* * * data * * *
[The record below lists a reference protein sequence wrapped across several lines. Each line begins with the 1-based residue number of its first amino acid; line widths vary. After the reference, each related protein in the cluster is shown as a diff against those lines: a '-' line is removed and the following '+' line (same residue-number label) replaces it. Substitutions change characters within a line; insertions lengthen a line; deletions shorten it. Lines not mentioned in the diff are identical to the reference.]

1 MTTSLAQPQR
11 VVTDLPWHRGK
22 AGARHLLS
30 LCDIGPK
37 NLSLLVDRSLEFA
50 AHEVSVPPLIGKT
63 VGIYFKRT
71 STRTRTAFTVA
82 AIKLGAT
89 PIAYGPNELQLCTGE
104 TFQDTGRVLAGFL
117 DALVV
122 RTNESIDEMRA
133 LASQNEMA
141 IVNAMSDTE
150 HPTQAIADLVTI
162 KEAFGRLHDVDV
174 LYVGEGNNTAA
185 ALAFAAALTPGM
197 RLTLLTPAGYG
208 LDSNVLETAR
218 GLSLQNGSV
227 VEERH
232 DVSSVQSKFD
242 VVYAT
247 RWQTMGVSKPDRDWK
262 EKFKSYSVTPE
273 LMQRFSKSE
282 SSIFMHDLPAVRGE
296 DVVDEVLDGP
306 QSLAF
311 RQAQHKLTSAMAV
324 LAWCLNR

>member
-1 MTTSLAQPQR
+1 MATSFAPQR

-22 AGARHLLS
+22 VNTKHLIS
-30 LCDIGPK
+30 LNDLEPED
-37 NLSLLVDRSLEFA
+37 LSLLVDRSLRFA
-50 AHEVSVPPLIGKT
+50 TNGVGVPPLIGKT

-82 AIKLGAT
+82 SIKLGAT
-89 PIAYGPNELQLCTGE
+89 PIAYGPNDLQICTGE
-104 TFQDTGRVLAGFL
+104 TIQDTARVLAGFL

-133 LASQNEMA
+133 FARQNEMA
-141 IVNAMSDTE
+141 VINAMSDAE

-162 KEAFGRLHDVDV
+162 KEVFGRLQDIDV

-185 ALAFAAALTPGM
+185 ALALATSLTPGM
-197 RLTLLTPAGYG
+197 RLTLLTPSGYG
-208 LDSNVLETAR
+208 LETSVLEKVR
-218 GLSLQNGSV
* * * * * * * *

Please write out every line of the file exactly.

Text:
[The record below lists a reference protein sequence wrapped across several lines. Each line begins with the 1-based residue number of its first amino acid; line widths vary. After the reference, each related protein in the cluster is shown as a diff against those lines: a '-' line is removed and the following '+' line (same residue-number label) replaces it. Substitutions change characters within a line; insertions lengthen a line; deletions shorten it. Lines not mentioned in the diff are identical to the reference.]

1 MTTSLAQPQR
11 VVTDLPWHRGK
22 AGARHLLS
30 LCDIGPK
37 NLSLLVDRSLEFA
50 AHEVSVPPLIGKT
63 VGIYFKRT
71 STRTRTAFTVA
82 AIKLGAT
89 PIAYGPNELQLCTGE
104 TFQDTGRVLAGFL
117 DALVV
122 RTNESIDEMRA
133 LASQNEMA
141 IVNAMSDTE
150 HPTQAIADLVTI
162 KEAFGRLHDVDV
174 LYVGEGNNTAA
185 ALAFAAALTPGM
197 RLTLLTPAGYG
208 LDSNVLETAR
218 GLSLQNGSV
227 VEERH
232 DVSSVQSKFD
242 VVYAT
247 RWQTMGVSKPDRDWK
262 EKFKSYSVTPE
273 LMQRFSKSE
282 SSIFMHDLPAVRGE
296 DVVDEVLDGP
306 QSLAF
311 RQAQHKLTSAMAV
324 LAWCLNR

>member
-1 MTTSLAQPQR
+1 MATSFAPQR

-22 AGARHLLS
+22 VNTKHLIS
-30 LCDIGPK
+30 LNDLEPED
-37 NLSLLVDRSLEFA
+37 LSLLVDRSLRFA
-50 AHEVSVPPLIGKT
+50 TNGVGVPPLIGKT

-82 AIKLGAT
+82 SIKLGAT
-89 PIAYGPNELQLCTGE
+89 PIAYGPNDLQICTGE
-104 TFQDTGRVLAGFL
+104 TIQDTARVLAGFL

-133 LASQNEMA
+133 FARQNEMA
-141 IVNAMSDTE
+141 VINAMSDAE

-162 KEAFGRLHDVDV
+162 KEVFGRLQDIDV

-185 ALAFAAALTPGM
+185 ALALATSLTPGM
-197 RLTLLTPAGYG
+197 RLTLLTPSGYG
-208 LDSNVLETAR
+208 LETSVLEKVR
-218 GLSLQNGSV